In Legal Fictions, Karla FC Holloway both argues that U.S. racial identity is the creation of U.S. law and demonstrates how black authors of literary fiction have engaged with the law's constructions of race since the era of slavery. Exploring the resonance between U.S. literature and U.S. jurisprudence, Holloway reveals Toni Morrison's Beloved and Charles Johnson's Middle Passage as stories about personhood and property, David Bradley's The Chaneysville Incident and Ralph Ellison's Invisible Man as structured by evidence law, and Nella Larsen's Passing as intimately related to contract law. Holloway engages the intentional, contradictory, and capricious constructions of race embedded in the law with the same energy that she brings to her masterful interpretations of fiction by U.S. writers. Her readings shed new light on the many ways that black U.S. authors have reframed fundamental questions about racial identity, personhood, and the law from the nineteenth into the twenty-first centuries. Legal Fictions is a bold declaration that the black body is thoroughly bound by law and an unflinching look at the implications of that claim.
Karla FC Holloway is James B. Duke Professor of English at Duke University, where she also holds appointments in the Law School, Women's Studies, and African & African American Studies, and is an affiliated faculty with the Institute on Care at the End of Life and the Trent Center for Bioethics, Humanities & History of Medicine. She serves on the Greenwall Foundation's Advisory Board in Bioethics, and was recently elected to the Hastings Center Fellows Association. Holloway is the author of BookMarks: Reading in Black and White and Codes of Conduct: Race, Ethics, and the Color of Our Character, as well as Private Bodies, Public Texts: Race, Gender, and a Cultural Bioethics and Passed On: African American Mourning Stories: A Memorial, both published by Duke University Press.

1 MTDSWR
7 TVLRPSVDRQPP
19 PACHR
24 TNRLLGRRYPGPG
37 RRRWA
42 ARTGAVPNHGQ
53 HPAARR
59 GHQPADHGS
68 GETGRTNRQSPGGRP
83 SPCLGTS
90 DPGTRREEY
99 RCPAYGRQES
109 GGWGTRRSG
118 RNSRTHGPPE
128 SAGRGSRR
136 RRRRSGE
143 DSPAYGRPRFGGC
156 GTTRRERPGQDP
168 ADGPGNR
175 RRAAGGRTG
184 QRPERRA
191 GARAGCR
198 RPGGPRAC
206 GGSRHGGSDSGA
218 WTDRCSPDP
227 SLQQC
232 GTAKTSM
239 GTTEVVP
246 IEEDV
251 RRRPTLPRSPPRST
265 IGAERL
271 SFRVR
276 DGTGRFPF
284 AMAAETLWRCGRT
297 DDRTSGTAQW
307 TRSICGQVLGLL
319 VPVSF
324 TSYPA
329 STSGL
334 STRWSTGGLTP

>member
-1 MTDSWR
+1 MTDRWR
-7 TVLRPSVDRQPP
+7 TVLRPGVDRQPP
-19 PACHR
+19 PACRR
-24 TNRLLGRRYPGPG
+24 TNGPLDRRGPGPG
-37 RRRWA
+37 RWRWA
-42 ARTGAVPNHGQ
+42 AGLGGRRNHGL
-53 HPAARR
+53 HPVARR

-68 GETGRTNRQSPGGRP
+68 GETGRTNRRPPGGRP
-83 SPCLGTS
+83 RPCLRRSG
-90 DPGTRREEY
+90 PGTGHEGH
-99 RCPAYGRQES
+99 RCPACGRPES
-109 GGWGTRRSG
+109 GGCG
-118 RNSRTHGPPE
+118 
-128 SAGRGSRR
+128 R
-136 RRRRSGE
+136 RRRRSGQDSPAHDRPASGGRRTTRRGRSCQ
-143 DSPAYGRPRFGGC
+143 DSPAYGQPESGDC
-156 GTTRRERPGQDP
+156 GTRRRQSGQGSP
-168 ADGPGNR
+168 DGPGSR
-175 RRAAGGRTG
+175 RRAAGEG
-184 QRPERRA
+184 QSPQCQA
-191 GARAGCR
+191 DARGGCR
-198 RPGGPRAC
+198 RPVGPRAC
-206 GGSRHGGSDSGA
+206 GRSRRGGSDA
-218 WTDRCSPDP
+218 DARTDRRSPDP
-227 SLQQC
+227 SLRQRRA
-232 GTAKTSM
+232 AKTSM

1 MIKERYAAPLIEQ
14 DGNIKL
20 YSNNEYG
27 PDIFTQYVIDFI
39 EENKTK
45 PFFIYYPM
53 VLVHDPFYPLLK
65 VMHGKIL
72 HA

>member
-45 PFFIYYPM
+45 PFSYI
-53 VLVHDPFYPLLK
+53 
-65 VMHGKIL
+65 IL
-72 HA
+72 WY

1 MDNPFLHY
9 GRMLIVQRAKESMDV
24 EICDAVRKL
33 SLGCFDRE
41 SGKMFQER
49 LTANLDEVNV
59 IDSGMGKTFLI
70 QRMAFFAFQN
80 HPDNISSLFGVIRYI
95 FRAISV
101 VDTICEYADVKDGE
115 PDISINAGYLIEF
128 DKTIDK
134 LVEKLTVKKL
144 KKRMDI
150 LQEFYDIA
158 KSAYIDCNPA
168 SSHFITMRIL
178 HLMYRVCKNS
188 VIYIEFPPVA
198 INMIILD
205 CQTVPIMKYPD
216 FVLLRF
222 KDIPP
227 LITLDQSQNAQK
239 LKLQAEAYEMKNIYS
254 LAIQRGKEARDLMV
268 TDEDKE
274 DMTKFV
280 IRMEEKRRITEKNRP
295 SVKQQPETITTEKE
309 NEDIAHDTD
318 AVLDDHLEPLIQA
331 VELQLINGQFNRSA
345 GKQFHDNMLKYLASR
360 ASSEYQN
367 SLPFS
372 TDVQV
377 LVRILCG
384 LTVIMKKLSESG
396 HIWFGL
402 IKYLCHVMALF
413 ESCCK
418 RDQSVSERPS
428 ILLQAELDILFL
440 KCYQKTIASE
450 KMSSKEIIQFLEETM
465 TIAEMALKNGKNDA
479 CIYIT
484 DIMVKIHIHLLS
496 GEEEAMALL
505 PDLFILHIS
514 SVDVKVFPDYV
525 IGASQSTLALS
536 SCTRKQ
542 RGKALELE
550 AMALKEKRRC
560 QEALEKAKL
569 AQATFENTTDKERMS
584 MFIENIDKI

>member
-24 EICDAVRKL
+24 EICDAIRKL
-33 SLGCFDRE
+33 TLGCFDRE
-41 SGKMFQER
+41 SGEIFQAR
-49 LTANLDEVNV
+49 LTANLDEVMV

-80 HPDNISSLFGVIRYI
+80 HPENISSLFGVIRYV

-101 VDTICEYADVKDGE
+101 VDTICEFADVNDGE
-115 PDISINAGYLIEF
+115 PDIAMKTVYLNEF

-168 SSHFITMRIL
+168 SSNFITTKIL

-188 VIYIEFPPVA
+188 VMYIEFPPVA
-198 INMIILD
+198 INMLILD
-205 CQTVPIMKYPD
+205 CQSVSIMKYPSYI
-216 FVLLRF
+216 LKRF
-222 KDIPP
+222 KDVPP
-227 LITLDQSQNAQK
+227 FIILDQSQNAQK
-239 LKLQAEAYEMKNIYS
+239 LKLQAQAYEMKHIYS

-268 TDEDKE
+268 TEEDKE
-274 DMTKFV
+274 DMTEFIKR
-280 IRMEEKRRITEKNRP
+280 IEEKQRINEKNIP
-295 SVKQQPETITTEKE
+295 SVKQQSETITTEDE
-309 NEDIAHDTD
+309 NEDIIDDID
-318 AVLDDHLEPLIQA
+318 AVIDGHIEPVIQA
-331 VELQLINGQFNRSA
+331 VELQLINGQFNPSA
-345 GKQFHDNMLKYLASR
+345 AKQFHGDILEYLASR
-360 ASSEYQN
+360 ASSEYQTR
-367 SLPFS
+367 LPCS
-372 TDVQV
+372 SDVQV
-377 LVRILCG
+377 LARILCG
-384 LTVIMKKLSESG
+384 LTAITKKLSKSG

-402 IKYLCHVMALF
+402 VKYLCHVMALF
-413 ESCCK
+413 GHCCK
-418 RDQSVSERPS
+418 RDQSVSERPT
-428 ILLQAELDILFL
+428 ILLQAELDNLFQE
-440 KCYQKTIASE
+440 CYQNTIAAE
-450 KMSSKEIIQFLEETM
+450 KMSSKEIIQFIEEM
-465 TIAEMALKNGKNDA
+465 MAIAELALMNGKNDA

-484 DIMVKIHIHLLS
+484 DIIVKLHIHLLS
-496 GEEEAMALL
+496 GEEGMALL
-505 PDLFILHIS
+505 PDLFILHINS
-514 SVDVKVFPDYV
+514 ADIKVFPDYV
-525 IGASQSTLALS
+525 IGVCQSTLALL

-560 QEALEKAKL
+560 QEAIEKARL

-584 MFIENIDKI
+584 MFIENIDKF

Preface ix Introduction: Bound by Law 1 Intimate Intersectionalities-Scalar Reflections 5 Public Fictions, Private Facts 9 Simile as Precedent 13 Property, Contract, and Evidentiary Values 17 1. The Claims of Property: On Being and Belonging 23 The Capital in Question 27 Imagined Liberalism 35 Mapping Racial Reason 41 Being in Place: Landscape, Never Inscape 49 2. Bodies as Evidence (of Things Not Seen) 55 Secondhand Tales and Hearsay 59 Black Legibility-Can I Get a Witness? 72 Trying to Read Me 77 3. Composing Contract 89 "A novel-like tenor" 93 Passing and Protection 96 A Secluded Colored Neighborhood 102 Epilogue. When and Where "All the Dark-Glass Boys" Enter 111 A Contagion of Madness 113 Notes 127 References 139 Acknowledgments 145 Index 147